Is Social Networking a Viable Platform for Advocacy?

Hello, all! I hope you’re doing splendid. I’ve got a short post today…just something I’ve been pondering a lot lately. And really, it all comes down to one question: How do you use social networking? We’ve covered this topic briefly in a recent podcast episode. Quite honestly, I’ve been struggling with it on a personal level for quite some time.

Facebook is intended to be a pleasant experience. We know that’s not always true. People still manage to grate on our nerves from time to time, whether it’s face-to-face, or via the screens we now use on a daily basis. Most of the time, decent human beings can find a way to coexist peacefully, both on and offline. But when it comes to LGBT advocacy, it can be a touchy subject. If you’re like me, you post about things because you’re passionate about it. You’re happy to discuss it, and you may even hope someone approaches you about your point of view. But you never post something with the purpose of ruffling someone else’s feathers. But sometimes, people interpret your good intentions into bad ones. (You may be able to tell by now, this has happened to me in the past.)

I have many faults. One of them is—and has always been—caring way too much about what people think of me. Once someone becomes truly offended by something I’ve said, my mind goes into analytical mode. I spend the next several days (and sometimes weeks), wondering what I could have done differently. Then, I begin to imagine the worst: that they have grown to dislike me on a fundamental level. What if they’re telling everyone they know that I’m a terrible person? What if they’re shaking their heads, wondering what’s happened to me?

Before you say it, I know: If people really are going to be that way, I don’t need them in my life. Everyone is entitled to their own opinions, and if they can’t listen to mine, then I’m better off without them. But I just don’t work that way. I want to have peaceful, loving relationships with everyone I know. I don’t want drama; I just want to speak out about the things that matter to me.

But I’m beginning to wonder: Should I leave the advocacy to the straight allies? Are LGBT rights simply too close to home for me? Do I take things personally when I otherwise wouldn’t? I’m torn: part of me thinks I should press on… use Facebook as a means for expression on the issues that are dear to my heart. The other part of me thinks I would save myself a lot of unnecessary stress if I could limit my Facebook activity to check-ins and photos of my cute little fur babies.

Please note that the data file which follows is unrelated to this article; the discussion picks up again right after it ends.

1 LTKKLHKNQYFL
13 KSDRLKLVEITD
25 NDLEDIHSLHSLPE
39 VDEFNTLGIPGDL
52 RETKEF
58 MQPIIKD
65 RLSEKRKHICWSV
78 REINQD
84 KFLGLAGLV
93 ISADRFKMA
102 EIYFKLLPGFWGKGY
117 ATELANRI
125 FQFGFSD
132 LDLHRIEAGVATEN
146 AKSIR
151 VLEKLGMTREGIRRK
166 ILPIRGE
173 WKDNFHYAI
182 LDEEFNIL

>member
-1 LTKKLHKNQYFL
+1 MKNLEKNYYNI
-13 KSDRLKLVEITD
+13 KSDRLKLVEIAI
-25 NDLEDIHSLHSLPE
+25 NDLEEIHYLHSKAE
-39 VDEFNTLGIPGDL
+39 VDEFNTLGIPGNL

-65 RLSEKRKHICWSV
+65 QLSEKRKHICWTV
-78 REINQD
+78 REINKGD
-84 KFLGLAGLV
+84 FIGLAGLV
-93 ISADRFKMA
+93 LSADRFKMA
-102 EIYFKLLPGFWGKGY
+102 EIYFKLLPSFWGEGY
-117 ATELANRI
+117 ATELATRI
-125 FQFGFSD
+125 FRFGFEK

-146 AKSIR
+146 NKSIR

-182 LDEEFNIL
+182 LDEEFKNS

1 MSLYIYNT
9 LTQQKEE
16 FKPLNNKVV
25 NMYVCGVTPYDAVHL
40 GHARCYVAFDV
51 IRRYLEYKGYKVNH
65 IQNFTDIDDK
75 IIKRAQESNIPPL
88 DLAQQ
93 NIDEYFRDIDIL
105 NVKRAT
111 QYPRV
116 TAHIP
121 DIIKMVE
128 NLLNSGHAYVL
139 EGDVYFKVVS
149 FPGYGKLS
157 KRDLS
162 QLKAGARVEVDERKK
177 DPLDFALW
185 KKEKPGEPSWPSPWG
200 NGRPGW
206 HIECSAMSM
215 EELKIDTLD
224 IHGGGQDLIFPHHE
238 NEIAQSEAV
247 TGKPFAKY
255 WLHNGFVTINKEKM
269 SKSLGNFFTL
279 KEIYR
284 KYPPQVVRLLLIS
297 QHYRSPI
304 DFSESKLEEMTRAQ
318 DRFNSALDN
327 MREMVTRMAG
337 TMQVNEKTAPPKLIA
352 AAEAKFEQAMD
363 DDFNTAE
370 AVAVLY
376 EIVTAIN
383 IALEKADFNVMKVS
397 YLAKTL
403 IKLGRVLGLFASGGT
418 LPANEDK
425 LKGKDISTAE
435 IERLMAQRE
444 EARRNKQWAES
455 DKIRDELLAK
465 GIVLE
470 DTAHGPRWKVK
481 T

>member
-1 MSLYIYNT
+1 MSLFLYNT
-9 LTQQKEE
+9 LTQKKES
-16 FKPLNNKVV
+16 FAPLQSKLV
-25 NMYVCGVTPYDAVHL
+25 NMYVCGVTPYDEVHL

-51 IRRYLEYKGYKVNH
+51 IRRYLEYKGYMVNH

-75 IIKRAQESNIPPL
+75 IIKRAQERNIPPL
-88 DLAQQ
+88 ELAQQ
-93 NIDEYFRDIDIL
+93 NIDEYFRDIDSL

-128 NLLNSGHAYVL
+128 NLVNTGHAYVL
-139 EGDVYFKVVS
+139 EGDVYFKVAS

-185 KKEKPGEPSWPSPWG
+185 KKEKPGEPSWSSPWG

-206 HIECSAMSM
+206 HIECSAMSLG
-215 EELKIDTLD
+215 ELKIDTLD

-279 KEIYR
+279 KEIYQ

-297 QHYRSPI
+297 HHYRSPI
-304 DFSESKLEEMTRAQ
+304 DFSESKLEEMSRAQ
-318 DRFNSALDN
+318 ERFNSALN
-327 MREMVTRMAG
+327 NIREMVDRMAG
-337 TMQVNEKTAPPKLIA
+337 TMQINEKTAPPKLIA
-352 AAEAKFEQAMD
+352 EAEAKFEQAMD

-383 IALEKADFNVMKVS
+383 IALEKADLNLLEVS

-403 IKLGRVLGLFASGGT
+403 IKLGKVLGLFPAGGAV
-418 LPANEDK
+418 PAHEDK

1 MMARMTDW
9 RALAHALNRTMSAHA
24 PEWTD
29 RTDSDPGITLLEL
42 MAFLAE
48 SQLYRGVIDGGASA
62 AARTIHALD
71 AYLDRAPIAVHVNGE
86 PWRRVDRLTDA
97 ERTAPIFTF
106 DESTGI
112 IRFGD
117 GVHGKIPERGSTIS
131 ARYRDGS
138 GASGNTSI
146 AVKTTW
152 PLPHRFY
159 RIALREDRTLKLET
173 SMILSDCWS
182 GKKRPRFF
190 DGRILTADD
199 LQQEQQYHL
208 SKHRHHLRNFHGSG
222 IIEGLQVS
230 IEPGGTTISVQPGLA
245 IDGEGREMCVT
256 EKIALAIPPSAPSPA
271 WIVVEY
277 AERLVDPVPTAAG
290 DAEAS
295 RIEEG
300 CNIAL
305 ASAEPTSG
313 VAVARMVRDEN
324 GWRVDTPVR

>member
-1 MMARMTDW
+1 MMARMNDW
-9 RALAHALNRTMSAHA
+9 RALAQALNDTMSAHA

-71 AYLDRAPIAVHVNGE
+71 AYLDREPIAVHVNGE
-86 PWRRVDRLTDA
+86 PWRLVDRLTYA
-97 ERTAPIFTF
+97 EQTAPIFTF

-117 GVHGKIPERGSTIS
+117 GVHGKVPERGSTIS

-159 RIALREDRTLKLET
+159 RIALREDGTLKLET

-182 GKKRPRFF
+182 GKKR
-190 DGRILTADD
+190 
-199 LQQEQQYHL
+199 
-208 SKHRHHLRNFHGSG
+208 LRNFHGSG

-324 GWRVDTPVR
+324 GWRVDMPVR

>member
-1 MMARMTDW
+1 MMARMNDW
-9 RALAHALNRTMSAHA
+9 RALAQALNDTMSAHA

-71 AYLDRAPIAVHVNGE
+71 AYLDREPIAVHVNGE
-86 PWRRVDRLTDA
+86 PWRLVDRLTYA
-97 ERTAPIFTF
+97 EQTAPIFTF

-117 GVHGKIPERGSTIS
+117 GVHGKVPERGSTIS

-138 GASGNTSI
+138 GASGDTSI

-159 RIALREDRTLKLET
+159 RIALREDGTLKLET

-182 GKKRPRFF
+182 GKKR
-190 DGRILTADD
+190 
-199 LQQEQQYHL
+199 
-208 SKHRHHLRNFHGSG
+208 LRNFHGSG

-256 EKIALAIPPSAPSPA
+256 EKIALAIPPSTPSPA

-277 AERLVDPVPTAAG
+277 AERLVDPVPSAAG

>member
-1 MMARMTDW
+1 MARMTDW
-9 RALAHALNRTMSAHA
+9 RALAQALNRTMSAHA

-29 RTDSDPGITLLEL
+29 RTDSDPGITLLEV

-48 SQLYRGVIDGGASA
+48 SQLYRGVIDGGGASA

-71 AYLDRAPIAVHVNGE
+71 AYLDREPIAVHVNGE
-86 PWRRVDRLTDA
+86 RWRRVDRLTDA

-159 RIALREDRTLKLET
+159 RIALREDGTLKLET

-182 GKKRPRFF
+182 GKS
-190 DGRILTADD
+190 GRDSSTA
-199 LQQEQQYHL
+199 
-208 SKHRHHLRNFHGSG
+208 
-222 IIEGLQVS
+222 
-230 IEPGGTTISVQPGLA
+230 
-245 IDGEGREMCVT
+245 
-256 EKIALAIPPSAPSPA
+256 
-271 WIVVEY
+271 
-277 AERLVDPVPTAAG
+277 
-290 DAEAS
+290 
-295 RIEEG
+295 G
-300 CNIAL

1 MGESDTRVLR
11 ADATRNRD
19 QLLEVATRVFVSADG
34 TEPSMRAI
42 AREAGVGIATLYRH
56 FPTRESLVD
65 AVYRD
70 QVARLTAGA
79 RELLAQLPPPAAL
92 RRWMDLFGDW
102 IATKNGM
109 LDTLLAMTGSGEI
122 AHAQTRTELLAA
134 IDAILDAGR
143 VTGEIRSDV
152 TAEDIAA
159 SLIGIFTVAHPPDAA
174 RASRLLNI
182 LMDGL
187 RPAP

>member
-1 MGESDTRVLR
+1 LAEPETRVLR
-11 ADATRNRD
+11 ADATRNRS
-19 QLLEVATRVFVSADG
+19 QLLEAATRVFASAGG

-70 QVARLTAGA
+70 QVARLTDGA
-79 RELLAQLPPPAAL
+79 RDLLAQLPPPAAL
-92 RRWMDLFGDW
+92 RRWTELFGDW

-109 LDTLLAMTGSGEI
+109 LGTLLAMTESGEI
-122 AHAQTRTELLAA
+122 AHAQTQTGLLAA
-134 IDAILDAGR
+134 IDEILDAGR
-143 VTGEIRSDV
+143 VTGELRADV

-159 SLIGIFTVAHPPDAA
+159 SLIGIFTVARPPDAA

How do you handle social networking? Is Facebook a place for advocacy? Leave your thoughts in the comment section.


9 responses to “Is Social Networking a Viable Platform for Advocacy?

  1. I recently had a conversation with a friend about this. She had been deeply hurt by a response to something she had posted on Facebook. I told her that my personal strategy was to never post anything very serious or close to my heart of hearts on Facebook, because someone will inevitably say something snarky or downright hateful. And I just don’t need that. I use Facebook to keep up with people I wouldn’t ordinarily see in person that often (like you 🙂 ), and share the hilarious things my son says and does. But the stuff that I deal with on a very personal level is not for Facebook. For me, that is 🙂

    • Thanks for your insight, Kate. What you said makes total sense. I’m far more interested in celebrating what my friends and I all have in common, and not the things that drive us apart.

      It’s important to be honest about my struggles, so that if someone else is going through the same thing, they know they’re not alone. The problem with Facebook, however, is that it’s mixed company. And frankly, some people simply don’t care. So perhaps it’s best to know my audience when it comes to these things. I only hope I haven’t made any enemies. I want to be a light in the world, and I worry that I’ve had the opposite affect on some people.

  2. Mandy – Life is way too short to stress over Facebook. You have a powerful voice for change with this blog, and it’s a safer forum for you, so – if I were you – I would be inclined to limit advocacy pieces to your blog.